Monday, November 15, 2010

Anyone Want a Buck?

11/15/2010 Portland, Oregon – Pop in your mints…
The world left off Friday with gold taking a $38 drop and the world markets worried that China is worried about inflation.  At the Mint, however, we left off by coming to an even more astounding conclusion.  One that has far reaching implications not only for misguided Keynesian school economists but for every dollar denominated bond and bank account holder.  It also applies to those of us dinosaurs who still use dollars in its cash and coin form as much as possible.
The astounding conclusion is that the world, after nearly a century of increasing demand for dollars as a medium of exchange, is slowly turning towards other mediums of exchange to replace it.  For those of you who missed it Friday, we put it this way:
We went on to bore the audience with a personal anecdote involving Surge cola so even the 10 of you who did read may have missed it.  To those of you who did read and understand, please let the other 300+ million know because it is very important.
For roughly the past century, the United States grew into the largest economy on earth largely based on two factors.  First, its inhabitants in most cases were free to invent, produce, and sell things that the world wanted to buy.  Second, the US dollar, which it gave and received in trade, was backed by gold, which made the planning of production amongst various sectors occur tacitly in a coordinated and in a generally balanced fashion not only in the US but to an extent the entire world.  This coordination of production is one of the many blessings of a stable currency.  Another is that imbalances (planning errors made by entrepreneurs) tend not to get out of control because they run out of funds quickly.  For the first 71 years of the past century, this combination of factors led to an increasing demand for US dollars.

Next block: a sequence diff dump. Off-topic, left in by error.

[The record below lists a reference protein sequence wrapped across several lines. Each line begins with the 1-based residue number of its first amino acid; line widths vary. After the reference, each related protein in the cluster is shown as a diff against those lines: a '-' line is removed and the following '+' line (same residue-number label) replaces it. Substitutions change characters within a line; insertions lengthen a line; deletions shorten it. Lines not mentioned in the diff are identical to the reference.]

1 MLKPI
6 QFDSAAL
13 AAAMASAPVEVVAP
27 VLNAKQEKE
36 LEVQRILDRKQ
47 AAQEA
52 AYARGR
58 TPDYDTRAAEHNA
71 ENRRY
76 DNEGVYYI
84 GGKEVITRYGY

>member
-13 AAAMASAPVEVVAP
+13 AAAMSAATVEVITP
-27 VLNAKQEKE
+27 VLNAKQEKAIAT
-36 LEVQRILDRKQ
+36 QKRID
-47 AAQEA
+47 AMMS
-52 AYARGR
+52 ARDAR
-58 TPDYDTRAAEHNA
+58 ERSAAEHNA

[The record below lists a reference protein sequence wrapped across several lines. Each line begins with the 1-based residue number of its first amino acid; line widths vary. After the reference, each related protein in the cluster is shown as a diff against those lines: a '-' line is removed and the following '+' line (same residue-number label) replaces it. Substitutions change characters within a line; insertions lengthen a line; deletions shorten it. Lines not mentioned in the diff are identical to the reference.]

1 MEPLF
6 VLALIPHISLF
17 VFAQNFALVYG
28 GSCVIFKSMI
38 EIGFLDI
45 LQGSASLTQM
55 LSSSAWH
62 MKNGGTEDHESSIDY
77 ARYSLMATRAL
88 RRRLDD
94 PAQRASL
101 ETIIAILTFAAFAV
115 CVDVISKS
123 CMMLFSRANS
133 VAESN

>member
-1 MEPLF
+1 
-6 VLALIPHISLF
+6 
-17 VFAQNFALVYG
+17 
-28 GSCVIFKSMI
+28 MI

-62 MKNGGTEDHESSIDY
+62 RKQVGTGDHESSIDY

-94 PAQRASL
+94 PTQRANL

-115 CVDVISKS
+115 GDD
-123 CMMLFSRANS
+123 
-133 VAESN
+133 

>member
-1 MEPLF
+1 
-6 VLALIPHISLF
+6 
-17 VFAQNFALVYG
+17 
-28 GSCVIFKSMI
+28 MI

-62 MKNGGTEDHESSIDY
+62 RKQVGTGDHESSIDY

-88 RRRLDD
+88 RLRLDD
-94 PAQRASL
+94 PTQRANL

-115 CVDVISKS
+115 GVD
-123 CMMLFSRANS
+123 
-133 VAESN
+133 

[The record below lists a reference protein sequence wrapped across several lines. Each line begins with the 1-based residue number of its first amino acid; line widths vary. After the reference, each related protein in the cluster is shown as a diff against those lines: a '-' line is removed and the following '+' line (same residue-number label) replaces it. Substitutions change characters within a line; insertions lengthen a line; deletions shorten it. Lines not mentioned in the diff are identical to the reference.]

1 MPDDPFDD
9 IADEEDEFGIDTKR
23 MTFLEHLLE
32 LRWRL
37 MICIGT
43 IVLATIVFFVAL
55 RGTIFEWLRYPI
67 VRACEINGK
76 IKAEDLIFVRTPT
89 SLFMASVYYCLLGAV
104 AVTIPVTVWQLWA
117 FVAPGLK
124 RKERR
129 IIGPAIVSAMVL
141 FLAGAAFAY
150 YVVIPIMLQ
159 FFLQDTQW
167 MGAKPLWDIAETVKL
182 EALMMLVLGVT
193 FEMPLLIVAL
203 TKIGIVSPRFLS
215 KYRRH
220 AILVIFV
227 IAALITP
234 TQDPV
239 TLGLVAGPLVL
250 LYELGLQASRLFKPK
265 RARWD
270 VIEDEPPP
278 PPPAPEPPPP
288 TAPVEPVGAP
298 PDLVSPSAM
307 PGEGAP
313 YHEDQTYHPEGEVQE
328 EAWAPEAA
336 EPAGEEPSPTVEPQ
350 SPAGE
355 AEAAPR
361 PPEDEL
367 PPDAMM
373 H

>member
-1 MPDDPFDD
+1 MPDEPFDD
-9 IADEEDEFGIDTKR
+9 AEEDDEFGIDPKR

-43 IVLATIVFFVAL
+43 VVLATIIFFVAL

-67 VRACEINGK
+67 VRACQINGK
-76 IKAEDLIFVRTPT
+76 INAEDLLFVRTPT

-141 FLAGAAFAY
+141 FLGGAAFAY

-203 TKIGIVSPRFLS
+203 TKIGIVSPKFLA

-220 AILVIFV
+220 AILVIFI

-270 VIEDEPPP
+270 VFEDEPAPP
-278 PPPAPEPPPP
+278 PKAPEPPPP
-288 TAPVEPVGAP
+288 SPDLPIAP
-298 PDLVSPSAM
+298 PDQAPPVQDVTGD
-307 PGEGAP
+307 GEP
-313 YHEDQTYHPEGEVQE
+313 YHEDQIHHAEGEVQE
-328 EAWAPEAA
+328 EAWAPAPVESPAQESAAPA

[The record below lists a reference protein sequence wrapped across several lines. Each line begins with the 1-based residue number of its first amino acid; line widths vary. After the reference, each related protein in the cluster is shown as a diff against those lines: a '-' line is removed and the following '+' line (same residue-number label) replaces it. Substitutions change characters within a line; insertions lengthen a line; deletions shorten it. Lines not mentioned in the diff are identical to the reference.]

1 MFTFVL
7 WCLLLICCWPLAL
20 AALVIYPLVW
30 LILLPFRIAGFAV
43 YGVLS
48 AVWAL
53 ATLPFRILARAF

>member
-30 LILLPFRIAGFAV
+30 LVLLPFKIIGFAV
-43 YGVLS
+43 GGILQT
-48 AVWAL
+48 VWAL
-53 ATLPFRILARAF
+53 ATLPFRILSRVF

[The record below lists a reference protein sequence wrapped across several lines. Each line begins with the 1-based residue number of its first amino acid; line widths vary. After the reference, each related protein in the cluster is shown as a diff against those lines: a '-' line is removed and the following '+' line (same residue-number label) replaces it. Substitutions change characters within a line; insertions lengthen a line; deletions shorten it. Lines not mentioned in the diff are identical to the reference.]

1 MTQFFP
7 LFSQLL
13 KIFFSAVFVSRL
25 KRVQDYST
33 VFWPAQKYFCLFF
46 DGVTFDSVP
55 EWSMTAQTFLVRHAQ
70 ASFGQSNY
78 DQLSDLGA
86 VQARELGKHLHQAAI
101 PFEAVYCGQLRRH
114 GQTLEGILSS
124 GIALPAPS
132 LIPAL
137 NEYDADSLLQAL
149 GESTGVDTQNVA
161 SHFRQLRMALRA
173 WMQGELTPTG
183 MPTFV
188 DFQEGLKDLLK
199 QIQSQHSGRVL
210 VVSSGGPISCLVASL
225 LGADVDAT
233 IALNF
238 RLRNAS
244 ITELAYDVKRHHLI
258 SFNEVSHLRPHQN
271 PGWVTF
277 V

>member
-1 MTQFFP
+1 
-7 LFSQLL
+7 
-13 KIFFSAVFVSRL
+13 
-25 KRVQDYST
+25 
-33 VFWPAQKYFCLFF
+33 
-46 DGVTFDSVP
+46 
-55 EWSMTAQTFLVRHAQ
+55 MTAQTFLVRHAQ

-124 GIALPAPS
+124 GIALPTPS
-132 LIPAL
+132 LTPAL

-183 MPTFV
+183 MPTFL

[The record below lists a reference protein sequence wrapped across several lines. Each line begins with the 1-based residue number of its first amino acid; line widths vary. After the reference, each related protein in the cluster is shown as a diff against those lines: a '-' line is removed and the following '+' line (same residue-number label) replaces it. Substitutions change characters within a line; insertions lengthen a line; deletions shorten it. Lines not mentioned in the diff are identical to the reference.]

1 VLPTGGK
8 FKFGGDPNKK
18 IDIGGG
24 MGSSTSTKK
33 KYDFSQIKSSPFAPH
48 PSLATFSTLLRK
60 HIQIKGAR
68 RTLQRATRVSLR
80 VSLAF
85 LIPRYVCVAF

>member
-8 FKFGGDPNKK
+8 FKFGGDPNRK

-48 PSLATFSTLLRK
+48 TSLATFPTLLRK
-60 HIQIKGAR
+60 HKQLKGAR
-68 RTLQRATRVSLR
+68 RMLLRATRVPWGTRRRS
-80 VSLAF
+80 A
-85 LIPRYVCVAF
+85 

It wasn't so long ago that US dollars were really made of gold!
After World War II, the US was the only power and began to call the shots on the world stage.  It became, by default, an empire.  It also began to debase its currency (a process that began in 1913 when the FED was founded) as most empires have done.  In 1971, the debasement became so severe that US dollars could no longer be redeemed for gold by foreign creditors.  The world has lived the past 40 years by faith that the US dollar would continue to be accepted in trade.  This faith has been aided by the fact that most crude oil and many other commodity contracts in the world originate and are traded in dollars.  This perceived link is so strong that it has been speculated by conspiracy theorists that the invasion of Iraq may have been in part due to a plan by the regime there to write oil contracts denominated in other currencies.
Fast forward to 2010.  Last week, both the President of the United States and its Secretary of the Treasury were in Seoul, South Korea to tell the G20 nations to stop printing their currencies so that the US can print more of its own in a desperate attempt at extending the life of the dollar system.  The incoherence in their message was obvious to the other heads of state as they continue to openly mock the US approach to monetary policy.  As the world's largest debtor, you would think that its leader's would arrive at the conference like beggars asking the understandable questions "Can anyone spare a buck?" or "Can we have our debts forgiven?" Instead, Obama and Geithner perplexed them by making an equally desperate yet bizarre plea of "Does anyone want a buck?"  
On second thought, with at least $600 Billion extra on their hands, what else could they do? 
Stay Fresh!